“From the CCA School of Hard Rocks
...lessons learned in pursuit of the Art of Seamanship”
By Ernie Godshalk, Boston Station
Woods Hole is notorious.
Therefore, why would anyone devoted to good seamanship attempt passage without all due care?…I asked myself after the fact.
Woods Hole is the primary connection between Buzzards Bay and Vineyard Sound in Massachusetts. The Bay and the Sound are separated by the 15-mile long Elizabeth Islands chain. The tides in the Bay and the Sound are surprisingly out of sync. Therefore, when the tide is still high in the Bay but has ebbed in the Sound, the current through Woods Hole can reach five - or even seven - knots. To make matters worse: there is a significant change of course, across the current in the middle of Woods Hole which sets the boat dramatically sideways and creates confusing passing situations with oncoming vessels; the ferries between the mainland and Martha’s Vineyard and Nantucket pass through Woods Hole; it is a busy waterway; there are significant rocks, ledges and fixed and floating navigational aids on both sides of the narrow channel; the floating aids are pulled almost under water by the current; the usual afternoon winds in Buzzards Bay are southwest 15-20; the chart is explicit: “a dangerous waterway surrounded by treacherous shoals.” Things deteriorate quickly in Woods Hole.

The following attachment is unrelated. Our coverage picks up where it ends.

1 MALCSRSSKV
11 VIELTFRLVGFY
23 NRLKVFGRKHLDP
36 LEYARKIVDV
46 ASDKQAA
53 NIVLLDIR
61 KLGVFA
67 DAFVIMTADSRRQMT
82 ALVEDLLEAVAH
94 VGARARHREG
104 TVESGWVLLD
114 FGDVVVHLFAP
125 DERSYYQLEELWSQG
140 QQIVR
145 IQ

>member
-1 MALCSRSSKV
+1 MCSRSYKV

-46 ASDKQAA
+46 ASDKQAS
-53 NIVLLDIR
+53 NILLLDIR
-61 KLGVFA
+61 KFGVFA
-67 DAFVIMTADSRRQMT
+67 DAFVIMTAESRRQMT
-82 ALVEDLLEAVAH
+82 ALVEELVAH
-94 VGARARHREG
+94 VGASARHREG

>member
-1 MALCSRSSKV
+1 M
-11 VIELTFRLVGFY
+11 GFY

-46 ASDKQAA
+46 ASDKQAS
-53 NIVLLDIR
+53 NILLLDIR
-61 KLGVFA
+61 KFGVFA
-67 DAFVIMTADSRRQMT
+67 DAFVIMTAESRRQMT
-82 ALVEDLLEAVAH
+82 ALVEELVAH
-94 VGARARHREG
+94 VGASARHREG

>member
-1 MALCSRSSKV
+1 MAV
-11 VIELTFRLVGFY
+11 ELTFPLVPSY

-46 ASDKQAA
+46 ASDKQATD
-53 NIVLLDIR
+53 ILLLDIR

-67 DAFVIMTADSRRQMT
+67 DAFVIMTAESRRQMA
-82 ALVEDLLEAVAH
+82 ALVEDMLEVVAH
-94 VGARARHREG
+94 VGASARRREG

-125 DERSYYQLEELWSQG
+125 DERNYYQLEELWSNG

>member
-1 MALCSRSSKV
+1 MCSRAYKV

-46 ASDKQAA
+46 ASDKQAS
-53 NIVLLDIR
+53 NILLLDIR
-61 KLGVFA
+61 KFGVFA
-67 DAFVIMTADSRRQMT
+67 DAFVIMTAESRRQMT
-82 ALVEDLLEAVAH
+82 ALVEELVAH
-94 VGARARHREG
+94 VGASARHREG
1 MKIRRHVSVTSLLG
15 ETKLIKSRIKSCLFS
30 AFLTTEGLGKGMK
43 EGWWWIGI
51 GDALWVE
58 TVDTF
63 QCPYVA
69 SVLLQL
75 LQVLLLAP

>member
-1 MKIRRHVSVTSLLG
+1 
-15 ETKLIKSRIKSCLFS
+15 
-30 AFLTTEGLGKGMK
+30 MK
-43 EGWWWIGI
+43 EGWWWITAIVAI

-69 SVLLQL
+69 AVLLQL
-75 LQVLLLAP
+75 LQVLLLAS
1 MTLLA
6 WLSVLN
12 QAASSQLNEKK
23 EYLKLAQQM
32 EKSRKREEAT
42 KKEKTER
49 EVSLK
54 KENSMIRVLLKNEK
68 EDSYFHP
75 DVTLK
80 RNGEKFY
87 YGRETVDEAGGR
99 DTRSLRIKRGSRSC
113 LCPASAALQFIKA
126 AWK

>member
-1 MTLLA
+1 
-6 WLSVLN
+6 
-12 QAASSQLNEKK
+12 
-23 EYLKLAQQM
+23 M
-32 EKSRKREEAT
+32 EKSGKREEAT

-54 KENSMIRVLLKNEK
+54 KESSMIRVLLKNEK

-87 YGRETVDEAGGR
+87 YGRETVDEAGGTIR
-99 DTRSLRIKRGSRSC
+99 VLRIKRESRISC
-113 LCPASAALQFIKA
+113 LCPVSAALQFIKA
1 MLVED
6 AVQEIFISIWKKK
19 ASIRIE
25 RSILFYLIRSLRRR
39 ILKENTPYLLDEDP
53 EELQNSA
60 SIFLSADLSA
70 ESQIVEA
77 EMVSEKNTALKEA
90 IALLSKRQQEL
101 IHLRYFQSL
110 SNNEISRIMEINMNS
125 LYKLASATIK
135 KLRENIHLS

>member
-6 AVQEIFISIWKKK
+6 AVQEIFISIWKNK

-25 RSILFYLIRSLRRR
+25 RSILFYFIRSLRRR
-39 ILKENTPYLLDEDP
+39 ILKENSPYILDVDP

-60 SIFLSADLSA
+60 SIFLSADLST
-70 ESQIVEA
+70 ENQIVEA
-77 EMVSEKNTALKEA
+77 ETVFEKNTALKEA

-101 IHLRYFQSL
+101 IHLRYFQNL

Those were the conditions that I anticipated, and found, as I approached Woods Hole aboard my new (to me) Hinckley Sou’wester 42, Golden Eye, from the west under sail with my wife and daughter aboard. I made a firm decision to douse both sails and motor through. However, as we approached, I modified my decision to leave the main up, which would still afford good visibility without adding too much to our speed, likely to exceed 12 knots over the bottom. Getting closer on a wonderful starboard broad reach, I opted to leave the genoa up, too, and sail through.
Things initially went well: we were in control and picking up speed as we got into the current. I had been through many times and felt I knew the drill.
My blood ran cold as I saw a nav aid appear aft of the genoa and some distance off - on the wrong side. I was well south of the channel in an area filled with rocks and fixed nav aids. The nav aid that I should have honored had been hidden under the genoa.
No excuses - it was sheer bravado and put the boat, my wife, daughter, and me at risk.
Happily, I was able to bear away and regain the channel without disaster. Sheer, frightening luck.
Lesson learned: Bravado and seamanship don’t go together; they are mutually exclusive.
The Cruising Club of America is a collection of passionate, seriously accomplished, ocean sailors making adventurous use of the seas. All members have extensive offshore boat handling, seamanship, and command experience honed over many years. “School of Hard Rocks” stories, published by the CCA Safety and Seamanship Committee, are intended to advance seamanship and help skippers promote a Culture of Safety aboard their vessels